When Complex School Systems Fail

Emmanuel Felton at Hechinger reports on the the resignation of Chris Barbic from his position of superintendent of Tennessee’s Achievement School District, the state-run district charged with turning around the state’s worst schools.
 In that [resignation] letter, Barbic said that he had discovered it was “much harder” to fix existing schools than to start up new ones, as he did running YES Prep, a highly successful charter school network.
John Gall would agree. Gall is a retired pediatrician with an avocation for systems science and he wrote a treatise forty years ago called “SystemANTICS: How Systems Work and Especially How They Fail” which has become a touchstone for analysts in fields as diverse as  software development and developmental psychology. I don’t know if Gall’s work has been applied to public education but his conclusions offer some insights into improving school districts, as well as why Barbic ran into so much trouble.

School districts are, of course, complex systems—i.e., arrangements of various parts that interact within an organizational framework to form a cohesive whole. The best districts are smoothly-working systems where school boards, superintendents, administrators, supervisors, teachers, specialists, secretaries, instructional aides, and maintenance staff  fulfill various roles to effectively provide a learning environment for children.

But what about education systems that don’t function effectively? Here’s where Gall’s oft-cited Fundamental Failure Mode Theorem comes in: in layman’s terms, complex systems usually operate in failure mode and can’t be patched up to function effectively.

According to Gall, dysfunctional school districts can’t be improved by tweaks. They have to be wholly reinvented. And that’s one way of looking at the continued expansion of charter schools in districts that have, for decades, operated in failure mode.

In Newark, 40% of students are enrolled in charter schools and that’s before KIPP’s new approval for over 5,000 new seats.  In New Orleans, almost all children attend charter schools. In D.C. 44% of students attend charter schools. In Detroit, 55% attend charter schools. The National Alliance for Charter Schools reports that,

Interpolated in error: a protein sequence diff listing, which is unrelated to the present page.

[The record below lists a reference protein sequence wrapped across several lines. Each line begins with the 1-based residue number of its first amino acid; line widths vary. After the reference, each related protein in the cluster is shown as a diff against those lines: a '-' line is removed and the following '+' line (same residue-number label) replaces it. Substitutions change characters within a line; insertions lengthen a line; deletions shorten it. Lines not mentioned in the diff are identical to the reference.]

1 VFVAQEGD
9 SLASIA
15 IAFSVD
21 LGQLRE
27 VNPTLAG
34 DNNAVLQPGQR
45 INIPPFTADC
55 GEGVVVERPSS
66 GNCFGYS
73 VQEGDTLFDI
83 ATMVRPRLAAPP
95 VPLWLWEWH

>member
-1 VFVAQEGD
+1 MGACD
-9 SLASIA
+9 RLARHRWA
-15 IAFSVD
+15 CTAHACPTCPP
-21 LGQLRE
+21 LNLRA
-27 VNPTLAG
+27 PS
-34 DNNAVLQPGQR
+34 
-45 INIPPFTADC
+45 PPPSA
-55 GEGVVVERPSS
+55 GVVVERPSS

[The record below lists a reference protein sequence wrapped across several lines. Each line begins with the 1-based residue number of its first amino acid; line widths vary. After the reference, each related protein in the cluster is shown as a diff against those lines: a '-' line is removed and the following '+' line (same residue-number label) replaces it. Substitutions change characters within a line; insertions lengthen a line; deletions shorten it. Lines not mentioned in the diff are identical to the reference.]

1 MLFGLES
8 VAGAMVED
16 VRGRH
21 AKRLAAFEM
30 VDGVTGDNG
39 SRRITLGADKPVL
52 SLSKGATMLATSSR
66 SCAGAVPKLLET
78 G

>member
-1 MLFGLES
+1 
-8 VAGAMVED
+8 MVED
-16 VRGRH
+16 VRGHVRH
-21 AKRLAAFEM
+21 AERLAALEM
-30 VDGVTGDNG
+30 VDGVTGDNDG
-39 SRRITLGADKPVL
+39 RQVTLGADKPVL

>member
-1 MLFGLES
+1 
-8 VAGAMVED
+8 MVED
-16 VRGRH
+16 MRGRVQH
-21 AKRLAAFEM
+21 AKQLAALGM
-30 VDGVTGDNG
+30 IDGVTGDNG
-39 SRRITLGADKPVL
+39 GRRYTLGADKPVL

Over the past five years, student enrollment in public charter schools has grown by 70 percent. In 42 states and the District of Columbia, approximately 2.7 million students now attend public charter schools - more than five percent of the total number enrolled in public schools. 
The expansion of charter schools, which operate relatively independently from the bureaucracy of failing complex systems, are a logical approach because they offer a fresh start. Gall most likely would approve.

But Gall doesn't calculate the ire of stakeholders invested in the failing complex system. The concerns of those invested have nothing to do with kids or educational quality but are focused solely on  the sustainability of the system operating in failure mode. We see this in Newark, where last night Newark Teachers Union members held a “candlelight vigil” to protest decreasing market share and its attendant loss of union jobs:
For tax dollar disappeared at the expense of reform for profit--light a candle. For every full time aide, security or cafeteria worker now unemployed--light a candle; and light one for their children this Christmas. For every teacher forced out of their job to another district--light a candle.
We see it in Boston, where Massachusetts Teachers Union President Barbara Madeloni said  that “she’s going to draw a line in the sand” against Gov. Baker’s proposal to expand charter school seats in the lowest-performing districts at a rate of half of 1 percent of the local school district budget each year for a decade. Why? She's protecting jobs.

We see it in New York City, where UFT darling Mayor Bill de Blasio has declared war on charter school operator Eva Moskowitz and where  UFT leaders fought bitterly to hold firm the state’s charter school cap. (It was a pyrrhic victory because  legislators allowed the authorization of up to 50 new charter schools in NYC.)

These charter opponents aren’t fighting for children. They’re fighting for dysfunctional systems that, nonetheless, support adults. Adult employment in struggling cities (which are, I suppose, also complex systems  operating in failure mode -- pension debt, anyone?) is a an important cause. But let’s not conflate that cause with students’ right of access to functional schools, whether you call them charter or traditional.

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